Dilution continues unabated but at moderate rates. If the company makes a loss, average shares will increase by 4%. If it makes a profit, average shares will increase by around 10%.
Some more details about cost discipline
Part of the positive investment thesis regarding Tableau has to be effective cost management. At least from my perspective, that has yet to become visible. In fact, last quarter represented something of a regression as I measure those things. All of the comparisons below are based on GAAP cost ratios. As I have mentioned in the past, I think comparing cost ratios on any other basis but actually spending makes little sense.
Last quarter, sales and marketing expense surged by 18% sequentially. Management didn't choose to address that metric but clearly it is an issue. An 18% sequential increase in sales and marketing expense is really not what most observers might define as strong cost discipline.
Overall, license bookings increased by 25% year over year in Q4 and sales and marketing spend was up 26% in that period. Ratable bookings did show an increase in the percentage mix from 16% to 20% but still do not account for the substantial sequential rise in sales and marketing expense. Needless to say, I'm not impressed that cost discipline has been implemented with that kind.
Research and development costs rose 33% year on year and rose 6% sequentially last quarter. The growth in research and development spend is slowing noticeably and is a hopeful sign. Overall, research and development spend rose 50% last year and the current rate of increase is down to 25%. Mr. Selipsky said on the call that there were many features that have to be added to Tableau to make it totally acceptable in the enterprise. These include better security, governance and speed. I imagine that to implement all of the features discussed on the conference call is likely to propel research and development spending to grow at rates greater than revenues next year.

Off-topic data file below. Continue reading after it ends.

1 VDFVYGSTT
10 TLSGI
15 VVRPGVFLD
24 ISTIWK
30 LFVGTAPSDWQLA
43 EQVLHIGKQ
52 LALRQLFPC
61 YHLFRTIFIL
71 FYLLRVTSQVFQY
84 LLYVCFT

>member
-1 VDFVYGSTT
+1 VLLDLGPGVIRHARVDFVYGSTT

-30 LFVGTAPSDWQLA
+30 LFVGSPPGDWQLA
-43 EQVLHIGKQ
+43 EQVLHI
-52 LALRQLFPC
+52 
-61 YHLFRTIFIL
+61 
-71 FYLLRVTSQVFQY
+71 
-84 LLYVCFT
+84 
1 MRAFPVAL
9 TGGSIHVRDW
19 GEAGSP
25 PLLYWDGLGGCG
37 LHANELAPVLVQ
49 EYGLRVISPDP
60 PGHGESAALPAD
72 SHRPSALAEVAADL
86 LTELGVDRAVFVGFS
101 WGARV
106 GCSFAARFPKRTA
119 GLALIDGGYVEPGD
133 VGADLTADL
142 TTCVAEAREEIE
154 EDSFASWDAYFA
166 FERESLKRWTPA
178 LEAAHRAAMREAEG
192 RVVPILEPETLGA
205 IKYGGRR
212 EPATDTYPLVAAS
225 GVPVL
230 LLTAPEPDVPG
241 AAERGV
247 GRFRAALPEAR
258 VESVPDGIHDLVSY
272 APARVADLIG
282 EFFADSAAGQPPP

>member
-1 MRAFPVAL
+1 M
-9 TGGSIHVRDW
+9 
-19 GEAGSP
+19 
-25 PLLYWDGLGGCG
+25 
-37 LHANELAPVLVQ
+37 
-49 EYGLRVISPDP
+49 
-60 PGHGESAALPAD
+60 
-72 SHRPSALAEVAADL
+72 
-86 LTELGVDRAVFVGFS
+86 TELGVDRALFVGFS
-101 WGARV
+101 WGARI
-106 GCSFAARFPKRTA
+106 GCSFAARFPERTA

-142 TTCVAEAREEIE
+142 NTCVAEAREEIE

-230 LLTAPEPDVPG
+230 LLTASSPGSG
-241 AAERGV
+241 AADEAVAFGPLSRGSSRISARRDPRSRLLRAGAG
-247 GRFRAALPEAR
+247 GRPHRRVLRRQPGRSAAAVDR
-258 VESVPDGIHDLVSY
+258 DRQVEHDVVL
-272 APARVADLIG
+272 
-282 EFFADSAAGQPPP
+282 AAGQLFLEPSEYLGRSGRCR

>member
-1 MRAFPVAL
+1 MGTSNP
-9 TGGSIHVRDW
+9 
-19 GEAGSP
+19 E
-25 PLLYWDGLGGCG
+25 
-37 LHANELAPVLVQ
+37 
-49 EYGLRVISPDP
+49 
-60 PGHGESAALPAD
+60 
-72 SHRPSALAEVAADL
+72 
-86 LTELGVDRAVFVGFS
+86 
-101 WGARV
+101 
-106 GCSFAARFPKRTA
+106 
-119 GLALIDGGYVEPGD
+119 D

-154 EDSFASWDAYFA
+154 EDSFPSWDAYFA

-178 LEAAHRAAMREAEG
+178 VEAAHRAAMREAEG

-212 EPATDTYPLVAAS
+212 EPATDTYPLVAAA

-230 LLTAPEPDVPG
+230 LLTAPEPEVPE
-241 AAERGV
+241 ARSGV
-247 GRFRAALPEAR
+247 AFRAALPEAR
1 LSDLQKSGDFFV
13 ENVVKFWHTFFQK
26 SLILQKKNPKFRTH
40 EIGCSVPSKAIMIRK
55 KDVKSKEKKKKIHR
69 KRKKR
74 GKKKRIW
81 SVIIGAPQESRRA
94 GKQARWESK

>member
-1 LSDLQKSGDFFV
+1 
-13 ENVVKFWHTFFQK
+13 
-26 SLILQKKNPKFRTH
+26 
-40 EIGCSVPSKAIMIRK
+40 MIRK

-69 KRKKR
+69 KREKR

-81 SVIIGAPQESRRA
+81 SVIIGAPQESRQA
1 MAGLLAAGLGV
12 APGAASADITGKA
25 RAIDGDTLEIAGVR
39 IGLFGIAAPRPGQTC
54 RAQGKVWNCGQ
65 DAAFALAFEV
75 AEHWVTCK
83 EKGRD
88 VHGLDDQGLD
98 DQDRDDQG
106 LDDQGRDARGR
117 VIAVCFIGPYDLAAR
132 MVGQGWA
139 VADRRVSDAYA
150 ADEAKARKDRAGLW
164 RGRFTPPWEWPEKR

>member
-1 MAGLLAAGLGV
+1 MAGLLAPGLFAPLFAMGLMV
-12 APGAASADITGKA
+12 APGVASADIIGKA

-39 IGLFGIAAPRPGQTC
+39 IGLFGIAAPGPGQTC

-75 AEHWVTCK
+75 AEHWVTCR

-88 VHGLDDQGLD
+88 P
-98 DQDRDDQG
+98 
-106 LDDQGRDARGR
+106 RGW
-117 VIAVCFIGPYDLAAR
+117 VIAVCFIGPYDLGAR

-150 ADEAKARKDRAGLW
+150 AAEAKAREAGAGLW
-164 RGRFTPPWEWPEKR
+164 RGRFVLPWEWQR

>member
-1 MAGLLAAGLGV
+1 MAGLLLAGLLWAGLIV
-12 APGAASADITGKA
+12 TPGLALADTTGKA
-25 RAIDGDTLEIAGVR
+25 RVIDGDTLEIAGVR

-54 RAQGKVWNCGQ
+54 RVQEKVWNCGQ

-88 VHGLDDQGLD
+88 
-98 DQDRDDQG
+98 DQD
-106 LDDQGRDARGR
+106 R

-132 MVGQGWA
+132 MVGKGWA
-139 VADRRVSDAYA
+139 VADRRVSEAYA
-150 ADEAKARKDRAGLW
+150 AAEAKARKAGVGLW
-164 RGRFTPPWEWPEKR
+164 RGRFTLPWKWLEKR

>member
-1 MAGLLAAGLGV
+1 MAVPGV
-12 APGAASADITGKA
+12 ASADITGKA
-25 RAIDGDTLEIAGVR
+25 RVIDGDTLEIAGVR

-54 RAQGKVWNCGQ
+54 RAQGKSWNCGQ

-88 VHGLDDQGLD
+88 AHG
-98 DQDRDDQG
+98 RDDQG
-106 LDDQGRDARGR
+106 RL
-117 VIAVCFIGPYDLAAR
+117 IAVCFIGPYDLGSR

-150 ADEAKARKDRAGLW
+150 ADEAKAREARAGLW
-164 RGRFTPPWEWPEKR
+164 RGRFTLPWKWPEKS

General and administrative costs rose by 16% sequentially and were 21% higher than the year earlier period. The increase in general and administrative costs in Q4 was part of the company's material investment in a new headquarters. Once the company started down that road, there was little it could do to limit those expenses, and hopefully, general and administrative costs will flatten out later in 2017. For the full year, and including some component of costs related to the new headquarters, GAAP general and administrative expense was 11% of revenues, a far more reasonable expense ratio than the other operating expense categories.
For the year, stock-based comp increased by 55%. In aggregate, it was 22% of total revenues, up from 18% the prior year. Stock-based comp continued to rise in Q4, reaching $49 million compared to $47 million in the prior quarter. Again, that is a surprising metric given that the company didn't increase its headcount in the quarter.
At this point, I think that the cost discipline story has lots of holes and inconsistencies that need further exploration. At least the reported numbers suggest that the discipline is more in the breach than the observance. I continue to wonder if this company can compete in the market without spending excessive amounts on both sales and marketing and research and development. That is just not a question that has been answered effectively.
Some thoughts on the market
In my mind, data visualization is more a feature than a product category. Analytics is a category. CRM is a category. HCM is a category. Data visualization is a feature that most users strongly desire to have included as a key component of the utility of their horizontal and vertical applications. Tableau has done a masterful job in trying to create a product out of a feature, but it is difficult to get users to pay for thousands of seats that are attached to existing applications.
According to the linked survey, the analytics market in total was $24 billion last year and is forecast to grow to $46 billion by 2021, a CAGR of about 14%. But data analytics is a super set of data visualization. Interestingly, the report linked above does not even include Tableau because its definition relates to what is called the embedded analytics ecosystems.